As the school year winds down, educators around the country are having the must-needed conversation about “summer learning loss,” — also called “summer slide” or “summer brain drain.” Regardless of the name, this summer subject is a problem for students and families — from kindergarten through middle school.
There is hope, though. Teachers can play a big role in educating parents on summer learning loss prevention.
If you are trying to explain what can happen during the summer, we’ll help. Students can press the pause button and no longer nurture the skills they have been learning throughout the year.
From science to reading to math, the summer can entice students to step away from their studies. When they return in the fall, teachers see summer learning loss.
According to Connections Academy by Pearson, researchers first formally studied the summer slide in 1996. Here are some key issues:
- The effects of summer slide are similar to missing one month of school in a child’s grade.
- Summer slide impacts math more than reading; it is even more impactful for math computation and spelling.
- Low-to-moderate-income students and families can feel a more significant impact.
As educators, we don’t want to take the fun away from summer or add more to a parent’s plate. However, we do want to see students succeed when they return for the fall.
If you are wondering how you can support parents to prevent summer learning loss, keep reading. We share five easy-to-apply tips to help students take a break from school without slowing down for the fall.
Choose reading that isn’t required
It sounds like school is back in session when we mention required reading. Remember — reading any book is of great value.
Encourage parents to partner with students in their reading selection. Invite them to pick an age-appropriate book. If their child wants to read books about dinosaurs, that’s wonderful!
Encourage parents to help their child learn the difference between fiction and non-fiction and expand on what they read. For example, take a trip to the museum to learn more.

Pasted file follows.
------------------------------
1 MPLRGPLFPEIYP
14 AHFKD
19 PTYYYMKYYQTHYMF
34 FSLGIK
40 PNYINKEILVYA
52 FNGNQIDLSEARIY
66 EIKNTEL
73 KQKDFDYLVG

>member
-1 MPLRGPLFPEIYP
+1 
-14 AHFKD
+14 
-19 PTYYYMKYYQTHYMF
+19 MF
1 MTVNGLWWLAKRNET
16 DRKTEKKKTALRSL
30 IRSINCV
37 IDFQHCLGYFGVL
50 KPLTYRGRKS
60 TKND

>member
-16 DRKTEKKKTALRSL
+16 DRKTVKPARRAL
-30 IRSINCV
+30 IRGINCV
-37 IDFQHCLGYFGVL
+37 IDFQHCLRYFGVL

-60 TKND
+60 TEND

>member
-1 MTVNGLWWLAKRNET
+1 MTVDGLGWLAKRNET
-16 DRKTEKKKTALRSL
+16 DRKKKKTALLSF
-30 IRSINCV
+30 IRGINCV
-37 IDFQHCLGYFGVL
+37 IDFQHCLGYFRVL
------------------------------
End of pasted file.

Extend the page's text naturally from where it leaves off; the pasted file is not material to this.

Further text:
Read with friends
Reading is cool — especially when others are also picking up a book. Book clubs and summer reading programs are another fun way to invite children to enjoy the adventure of reading.
They can connect with friends from school or make new ones at the local library. One of the most exciting parts of a reading program or club is looking back and seeing the accomplishments.
Parents will be amazed at how many books their children can read over the summer. Many programs also offer incentives such as prizes and other rewards.
Summer vacation with a vision
When families vacation, don’t let them miss a learning opportunity. Beware of the math summer slide, too. From counting seashells to naming the clouds, there are many STEM and STEAM learning opportunities.
There is no need to provide a formal lesson plan, so parents can take a deep breath. Instead, encourage parents to ask questions to start the conversation.
One of the best ways to plan is to purchase an age-appropriate book about a destination or a topic. Visiting an educational-focused destination, like a local museum or aquarium in the area, is another great option.
Open the classroom door — to the outdoors
Is your student’s family ready for a backyard hike or maybe a swim in the local lake? Encourage them to take a closer look at nature.
Students can wear an engineering hat to see how bikes tackle tough terrain. Students can even learn the difference between a humid day and a pleasant one.
By focusing on observing their surroundings, students will be amazed at their outdoor classroom.
Don’t stop learning
We have shared a few tips above to prevent summer learning loss. If parents stick to these ideas, they can cross off this last recommendation: don’t stop learning.
The classroom extends beyond the four falls at their child’s schools. Help parents use this break to show children the fun of summer while preparing them for fall.
Are you looking for a partner to help with the conversation? We’re here to help. Connect with us today!
Shaunda Douglas is a former educator with over 15 years of experience in all levels of education. In her free time, she reads, plays with her dogs, watches baseball, and loves a good nap.